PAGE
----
By Gabrielle Pendlebury, Clinical Director, Psychiatric Services, Onebright
Work and mental health are deeply intertwined. A poor experience at work can both exacerbate a pre-existing issue with someone’s mental health and contribute to the emergence of a mental health condition.
Similarly, research shows that “good” work also has a significant positive impact on mental health, as The Royal College of Psychiatrists recently set out in a position statement. These findings are crucially important for employers as well as mental health professionals.
What is “good” work?
Evidence shows a strong correlation between “good work” and good mental health. Not every job will help someone’s mental health, but good ones will. What do we mean by “good work”? It’s not just a high salary but instead, it depends on various different characteristics.
These characteristics include:
- Job security
- Fair pay reflective of the role
- A good work/life balance
- An appropriate balance of power between workers and employer
- A safe and healthy environment
- Promotion of productivity
- Prevention of isolation
- Appropriate autonomy and control
- Opportunity for progression
Unfortunately, not all jobs look like this, and research from Public Health England shows people with mental health conditions are more likely to work in precarious roles with part-time or temporary hours, high turnover, and low pay.
The importance of keeping people in work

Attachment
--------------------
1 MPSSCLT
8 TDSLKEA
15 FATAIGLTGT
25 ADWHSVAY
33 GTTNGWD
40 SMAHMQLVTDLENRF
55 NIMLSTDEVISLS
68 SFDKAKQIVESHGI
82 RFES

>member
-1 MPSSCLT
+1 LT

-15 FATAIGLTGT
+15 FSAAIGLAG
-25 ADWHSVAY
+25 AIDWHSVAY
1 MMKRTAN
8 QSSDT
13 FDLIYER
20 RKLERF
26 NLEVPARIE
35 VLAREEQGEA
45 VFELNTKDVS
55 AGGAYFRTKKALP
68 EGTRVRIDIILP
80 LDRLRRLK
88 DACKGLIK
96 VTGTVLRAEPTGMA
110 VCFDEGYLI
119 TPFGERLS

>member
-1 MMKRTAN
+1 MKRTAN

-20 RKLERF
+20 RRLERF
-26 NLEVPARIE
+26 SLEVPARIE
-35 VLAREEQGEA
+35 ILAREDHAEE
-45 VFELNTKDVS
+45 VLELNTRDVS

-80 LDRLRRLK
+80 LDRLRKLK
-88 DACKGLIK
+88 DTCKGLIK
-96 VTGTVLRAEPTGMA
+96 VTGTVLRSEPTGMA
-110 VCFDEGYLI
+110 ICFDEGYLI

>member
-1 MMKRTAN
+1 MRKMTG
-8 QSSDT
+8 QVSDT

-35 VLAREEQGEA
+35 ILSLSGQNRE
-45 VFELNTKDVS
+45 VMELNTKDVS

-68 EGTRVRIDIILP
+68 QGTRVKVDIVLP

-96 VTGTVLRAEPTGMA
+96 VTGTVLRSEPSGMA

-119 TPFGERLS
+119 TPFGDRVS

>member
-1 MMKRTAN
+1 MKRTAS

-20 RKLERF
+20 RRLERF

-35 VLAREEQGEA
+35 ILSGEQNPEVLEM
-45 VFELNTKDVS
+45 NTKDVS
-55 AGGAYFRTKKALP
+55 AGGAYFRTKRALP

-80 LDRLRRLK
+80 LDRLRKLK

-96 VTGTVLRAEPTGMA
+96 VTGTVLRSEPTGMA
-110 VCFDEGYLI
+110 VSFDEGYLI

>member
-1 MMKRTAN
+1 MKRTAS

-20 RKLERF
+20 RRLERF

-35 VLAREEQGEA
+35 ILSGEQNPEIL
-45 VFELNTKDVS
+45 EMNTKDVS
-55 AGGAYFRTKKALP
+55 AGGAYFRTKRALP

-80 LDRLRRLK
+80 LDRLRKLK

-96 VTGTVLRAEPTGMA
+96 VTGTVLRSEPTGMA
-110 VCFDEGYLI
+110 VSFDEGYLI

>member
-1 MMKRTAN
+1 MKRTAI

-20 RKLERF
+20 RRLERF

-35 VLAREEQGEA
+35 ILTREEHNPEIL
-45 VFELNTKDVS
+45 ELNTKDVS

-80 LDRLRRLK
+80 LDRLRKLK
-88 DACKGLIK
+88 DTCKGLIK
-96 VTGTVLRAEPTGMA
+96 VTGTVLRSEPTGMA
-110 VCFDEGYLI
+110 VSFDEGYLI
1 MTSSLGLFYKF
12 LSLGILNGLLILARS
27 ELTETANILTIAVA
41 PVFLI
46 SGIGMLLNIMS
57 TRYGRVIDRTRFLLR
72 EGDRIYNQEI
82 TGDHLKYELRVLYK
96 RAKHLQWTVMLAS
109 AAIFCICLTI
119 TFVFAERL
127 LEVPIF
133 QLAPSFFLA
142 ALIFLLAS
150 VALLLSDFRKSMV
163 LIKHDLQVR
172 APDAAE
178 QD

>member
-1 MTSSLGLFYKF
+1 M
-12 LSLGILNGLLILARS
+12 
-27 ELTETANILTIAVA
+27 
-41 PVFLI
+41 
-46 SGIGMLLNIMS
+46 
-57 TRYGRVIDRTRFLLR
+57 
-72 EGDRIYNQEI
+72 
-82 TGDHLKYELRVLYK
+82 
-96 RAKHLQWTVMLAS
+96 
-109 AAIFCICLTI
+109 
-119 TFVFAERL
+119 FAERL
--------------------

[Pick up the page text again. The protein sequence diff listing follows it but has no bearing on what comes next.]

Allowing people to slip out of employment can be the beginning of a spiral into isolation and more serious mental health conditions. Since work is such an important factor in mental health, keeping people linked to work is a major focus for the mental health profession. The public health system puts significant resources into this goal, with NHS England investing £10 million in 2018 to support up to 20,000 people with mental health issues to keep or gain employment.
The new position statement also recommends that psychiatrists should directly advocate with employers on behalf of their patients where appropriate, with the aim of keeping them in work and reducing stigma.
What employers can do
Employers shouldn’t wait for a psychiatrist to contact them advocating for a patient. The position statement recommends employers take a range of actions to support mental wellbeing at work.
1. Help managers to spot people struggling
The first is ensuring that people who supervise or manage people are able to identify potential mental health issues in their staff and talk to them about such difficulties in an appropriate way. These conversations will not always be easy but should not be shied away from. They should focus on what can be done to support the mental wellbeing of the employee – not on diagnosing an “illness”.
2. Develop good policies
Policies can be developed to support employees struggling with mental conditions to remain in work – or return to it. No policy will be perfect, and people struggling with mental health can often react in different ways. But having some guidelines to refer to can still be helpful.
3. Bring in outside help
Consider bringing in occupational mental healthcare services. While managers should be confident enough to talk to their staff about their issues, they are not professionals. This can include everything from obtaining good training for managers from professionals to providing talk therapy directly to employees.
Ultimately, putting in place this support for employees will help the workplace as much as the individual employees. Workers who are struggling with their mental health can cause disruption to others – and if they end up leaving employment, they can take huge troves of experience and knowledge with them.